Did you get your head shoved down the toilet a lot when you were at school? :wink:

\"JT wrote:
A well constructed sensible argument.


Thanks JT, that's how I see it.


Top
 Profile  
 
 Post subject:
PostPosted: Fri Oct 22, 2004 10:24 
Offline
Banned
Banned

Joined: Thu Apr 15, 2004 12:47
Posts: 2291
JT wrote:
Strangely enough I have no problems interpreting this rule, all it needs is a little common sense!


How would you know that you are interpreting this rule well? You are are poor judge of that, are you not?

JT wrote:
I would suggest that if you drive with a modicum of common sense it would be blatantly apparent what constitutes over-zealous returning to Lane 1;


On the one hand, you say that this 'sense' is common, and on the other you say that hogging is 'rampant'. If the sense is common, then people must be ignoring it, or they do not sense it the same as you do.

JT wrote:
similarly if someone can't judge when they are delaying traffic behind then I'd seriously question the wisdom of their being allowed to use the motorway in the first place


But you have no way to tell if a person can tell they are delaying traffic behind or not, so what is the point of your remark? How would you find these people? What are you saying?

JT wrote:
left to our own devices we can all apply "rules of thumb" about what constututes a reasonable minimum sized gap before we return to Lane 1.


So, if people apply "rules of thumb", why are you complaining? Clearly if hogging is rampant, persons do not use "rules of thumb" when left to thier own devices!

JT wrote:
The problem is that a percentage of motorists choose to ignore this judgement and indeed the HC in practice, simply because they slip into a dazed "cruising mode" when they get on the motorway.


That is one end of the spectrum. At the other end are the zig-zag / in and out brigade who also don't know what they are doing.

JT wrote:
As I said a post or two back, I may well be misinterpreting you Basingwerk but your post seemed to absolutely typify this thoughtless and ignorant "cruising" attitude.



Your post seemed to typify the zig-zag / in and out brigade who don't know what they are doing. Perhaps I have misinterpreted you.

_________________
I stole this .sig


Top
 Profile  
 
 Post subject:
PostPosted: Fri Oct 22, 2004 10:52 
Offline
Member
Member
User avatar

Joined: Sat Mar 20, 2004 09:59
Posts: 3544
Location: Shropshire
basingwerk wrote:
JT wrote:
The problem is that a percentage of motorists choose to ignore this judgement and indeed the HC in practice, simply because they slip into a dazed "cruising mode" when they get on the motorway.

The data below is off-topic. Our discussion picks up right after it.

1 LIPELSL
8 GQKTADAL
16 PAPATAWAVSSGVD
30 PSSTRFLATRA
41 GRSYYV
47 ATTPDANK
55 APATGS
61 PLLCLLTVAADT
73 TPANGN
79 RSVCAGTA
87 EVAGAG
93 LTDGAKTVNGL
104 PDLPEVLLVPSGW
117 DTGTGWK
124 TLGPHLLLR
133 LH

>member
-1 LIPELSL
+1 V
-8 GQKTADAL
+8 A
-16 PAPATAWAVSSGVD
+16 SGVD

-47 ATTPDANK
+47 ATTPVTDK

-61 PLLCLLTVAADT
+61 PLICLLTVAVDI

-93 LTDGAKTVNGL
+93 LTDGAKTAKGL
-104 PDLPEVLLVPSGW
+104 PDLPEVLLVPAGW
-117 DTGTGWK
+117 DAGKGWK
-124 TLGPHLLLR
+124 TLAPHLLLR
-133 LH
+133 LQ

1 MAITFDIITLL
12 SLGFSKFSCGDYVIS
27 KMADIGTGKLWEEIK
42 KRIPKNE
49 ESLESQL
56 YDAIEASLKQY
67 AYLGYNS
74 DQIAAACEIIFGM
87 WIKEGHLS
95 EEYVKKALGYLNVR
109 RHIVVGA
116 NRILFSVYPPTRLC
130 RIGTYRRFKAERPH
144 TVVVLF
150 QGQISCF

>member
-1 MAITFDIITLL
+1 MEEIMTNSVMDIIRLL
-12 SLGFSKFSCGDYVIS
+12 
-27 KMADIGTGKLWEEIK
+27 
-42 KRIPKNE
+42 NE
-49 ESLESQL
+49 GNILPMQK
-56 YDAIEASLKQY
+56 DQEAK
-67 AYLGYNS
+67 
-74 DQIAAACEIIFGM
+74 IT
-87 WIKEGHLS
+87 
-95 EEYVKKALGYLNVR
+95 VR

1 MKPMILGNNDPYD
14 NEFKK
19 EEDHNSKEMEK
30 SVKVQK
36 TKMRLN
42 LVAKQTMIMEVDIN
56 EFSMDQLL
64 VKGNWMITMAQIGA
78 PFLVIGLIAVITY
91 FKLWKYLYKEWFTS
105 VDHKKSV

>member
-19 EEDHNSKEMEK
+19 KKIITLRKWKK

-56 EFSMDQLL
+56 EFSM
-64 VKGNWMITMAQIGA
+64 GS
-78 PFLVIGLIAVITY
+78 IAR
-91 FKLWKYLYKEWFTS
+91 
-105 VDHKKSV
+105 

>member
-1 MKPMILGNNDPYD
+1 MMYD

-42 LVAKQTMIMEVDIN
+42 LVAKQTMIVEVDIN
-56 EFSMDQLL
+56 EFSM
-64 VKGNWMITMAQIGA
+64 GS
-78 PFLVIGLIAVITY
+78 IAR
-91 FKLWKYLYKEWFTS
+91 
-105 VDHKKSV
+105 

That is one end of the spectrum. At the other end are the zig-zag / in and out brigade who also don't know what they are doing.


OK, I reckon we can all summon up a mental image of someone who won't move out of the centre lane.
So what do you mean by zig-zagging? Please give us a definition we can relate to, eg how short a time, in your interpretation, does our hypothetical zig-zagger spend in L1 before moving back to L2 to overtake then back into L1 again? I'll wager it differs from mine, and you'll have to trust me here, I won't change my mind just to conflict with what you say..if anything.


Top
 Profile  
 
 Post subject:
PostPosted: Fri Oct 22, 2004 11:17 
Offline
Banned
Banned

Joined: Thu Apr 15, 2004 12:47
Posts: 2291
Rigpig wrote:
OK, I reckon we can all summon up a mental image of someone who won't move out of the centre lane. So what do you mean by zig-zagging?


I won’t take that tack if you don’t mind, but that is a good idea, so let's push this mind game a bit further, and we might show something.

Can I take it that the mental image you summon up always has you as the person behind ? It is never the mental image of you as the person in front, is it? Could it be that you are perfect and have never done that? Hm.. I doubt that.

Now picture a long queue in the supermarket. The mental image you summon up always has you as the person queuing, never the one who is taking a long time to get served, doesn't it? This is the same psychology, and it is caused by a Darwinian instinct in all of us, although some us are aware of this and some aren’t. Those who aren't aware of this 'greed' instinct behave like animals when confronted by a resource constraint. That is just nature asserting itself, and there is nothing wrong with it. Those who aware behave like people when confronted by a resource constraint.

Now practise being patient, and summon up the image of you waiting for a gap to get back in, and knowing that some traffic is behind you. You don’t want to give up your space, because you have to rely on some else to let you have it back later, don’t you.

Summon up the image of you at the head of a long queue in the supermarket but taking a long time. In this way, you will begin to understand why it is always people in front of you who are annoying, while those behind, well you just don't care as much, really. This is a psychological issue, related deeply to ownership and inability to interrelate impartially.

Rigpig wrote:
Please give us a definition we can relate to, eg how short a time, in your interpretation, does our hypothetical zig-zagger spend in L1 before moving back to L2 to overtake then back into L1 again?


That might be fruitless. For example, please give us a definition we can relate to, eg how long a time a person must spend in lane 2 before he becomes an obstacle - how many seconds, or how many gaps much he pass by, in your opinion. You see, it's not so easy now, is it?

Hope this helps.

_________________
I stole this .sig


Last edited by basingwerk on Fri Oct 22, 2004 11:35, edited 2 times in total.

Top
 Profile  
 
 Post subject:
PostPosted: Fri Oct 22, 2004 11:21 
Offline
Banned
Banned

Joined: Thu Apr 15, 2004 12:47
Posts: 2291
Sorry for the typo, I should have said:

Can I take it that the mental image you summon up always has you as the person behind ? It is never the mental image of you as the person in front, is it?

_________________
I stole this .sig


Top
 Profile  
 
Display posts from previous:  Sort by  
Post new topic Reply to topic  [ 68 posts ]  Go to page Previous  1, 2, 3, 4  Next

All times are UTC [ DST ]


Who is online

Users browsing this forum: No registered users and 1 guest


You cannot post new topics in this forum
You cannot reply to topics in this forum
You cannot edit your posts in this forum
You cannot delete your posts in this forum
You cannot post attachments in this forum

Search for:
Jump to:  
Powered by phpBB® Forum Software © phpBB Group
[ Time : 0.519s | 13 Queries | GZIP : Off ]